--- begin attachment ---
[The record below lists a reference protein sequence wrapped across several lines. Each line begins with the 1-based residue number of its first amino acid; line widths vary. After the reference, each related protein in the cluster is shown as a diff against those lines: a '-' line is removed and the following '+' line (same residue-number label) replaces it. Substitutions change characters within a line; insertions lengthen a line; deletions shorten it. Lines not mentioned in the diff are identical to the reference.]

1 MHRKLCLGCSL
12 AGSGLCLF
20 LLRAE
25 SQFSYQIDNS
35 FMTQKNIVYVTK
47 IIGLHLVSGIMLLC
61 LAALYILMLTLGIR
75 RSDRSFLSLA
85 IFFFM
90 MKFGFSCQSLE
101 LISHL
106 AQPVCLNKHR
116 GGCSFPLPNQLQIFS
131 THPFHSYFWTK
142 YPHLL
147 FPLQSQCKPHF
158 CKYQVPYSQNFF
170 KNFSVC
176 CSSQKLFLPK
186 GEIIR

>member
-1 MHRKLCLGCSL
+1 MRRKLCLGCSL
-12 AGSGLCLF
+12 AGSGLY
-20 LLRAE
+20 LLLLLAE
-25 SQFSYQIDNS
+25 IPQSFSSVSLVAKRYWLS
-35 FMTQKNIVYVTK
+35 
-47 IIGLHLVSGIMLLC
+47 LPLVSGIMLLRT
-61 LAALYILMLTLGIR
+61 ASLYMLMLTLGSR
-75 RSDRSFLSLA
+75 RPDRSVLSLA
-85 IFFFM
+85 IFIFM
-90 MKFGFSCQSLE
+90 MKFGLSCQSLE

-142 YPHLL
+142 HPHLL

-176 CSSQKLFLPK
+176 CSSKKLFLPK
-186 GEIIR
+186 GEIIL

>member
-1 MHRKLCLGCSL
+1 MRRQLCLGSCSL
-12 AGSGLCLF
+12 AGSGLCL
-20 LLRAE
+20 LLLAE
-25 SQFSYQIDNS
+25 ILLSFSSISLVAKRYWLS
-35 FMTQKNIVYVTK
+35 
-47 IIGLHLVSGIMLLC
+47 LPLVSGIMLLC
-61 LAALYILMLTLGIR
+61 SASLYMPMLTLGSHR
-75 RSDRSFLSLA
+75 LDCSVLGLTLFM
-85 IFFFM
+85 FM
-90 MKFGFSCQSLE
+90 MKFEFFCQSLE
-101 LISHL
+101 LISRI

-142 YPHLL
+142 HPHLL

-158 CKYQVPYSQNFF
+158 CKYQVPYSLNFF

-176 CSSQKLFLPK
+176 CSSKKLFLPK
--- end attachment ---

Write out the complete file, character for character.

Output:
[The record below lists a reference protein sequence wrapped across several lines. Each line begins with the 1-based residue number of its first amino acid; line widths vary. After the reference, each related protein in the cluster is shown as a diff against those lines: a '-' line is removed and the following '+' line (same residue-number label) replaces it. Substitutions change characters within a line; insertions lengthen a line; deletions shorten it. Lines not mentioned in the diff are identical to the reference.]

1 MHRKLCLGCSL
12 AGSGLCLF
20 LLRAE
25 SQFSYQIDNS
35 FMTQKNIVYVTK
47 IIGLHLVSGIMLLC
61 LAALYILMLTLGIR
75 RSDRSFLSLA
85 IFFFM
90 MKFGFSCQSLE
101 LISHL
106 AQPVCLNKHR
116 GGCSFPLPNQLQIFS
131 THPFHSYFWTK
142 YPHLL
147 FPLQSQCKPHF
158 CKYQVPYSQNFF
170 KNFSVC
176 CSSQKLFLPK
186 GEIIR

>member
-1 MHRKLCLGCSL
+1 MRRKLCLGCSL
-12 AGSGLCLF
+12 AGSGLY
-20 LLRAE
+20 LLLLLAE
-25 SQFSYQIDNS
+25 IPQSFSSVSLVAKRYWLS
-35 FMTQKNIVYVTK
+35 
-47 IIGLHLVSGIMLLC
+47 LPLVSGIMLLRT
-61 LAALYILMLTLGIR
+61 ASLYMLMLTLGSR
-75 RSDRSFLSLA
+75 RPDRSVLSLA
-85 IFFFM
+85 IFIFM
-90 MKFGFSCQSLE
+90 MKFGLSCQSLE

-142 YPHLL
+142 HPHLL

-176 CSSQKLFLPK
+176 CSSKKLFLPK
-186 GEIIR
+186 GEIIL

>member
-1 MHRKLCLGCSL
+1 MRRQLCLGSCSL
-12 AGSGLCLF
+12 AGSGLCL
-20 LLRAE
+20 LLLAE
-25 SQFSYQIDNS
+25 ILLSFSSISLVAKRYWLS
-35 FMTQKNIVYVTK
+35 
-47 IIGLHLVSGIMLLC
+47 LPLVSGIMLLC
-61 LAALYILMLTLGIR
+61 SASLYMPMLTLGSHR
-75 RSDRSFLSLA
+75 LDCSVLGLTLFM
-85 IFFFM
+85 FM
-90 MKFGFSCQSLE
+90 MKFEFFCQSLE
-101 LISHL
+101 LISRI

-142 YPHLL
+142 HPHLL

-158 CKYQVPYSQNFF
+158 CKYQVPYSLNFF

-176 CSSQKLFLPK
+176 CSSKKLFLPK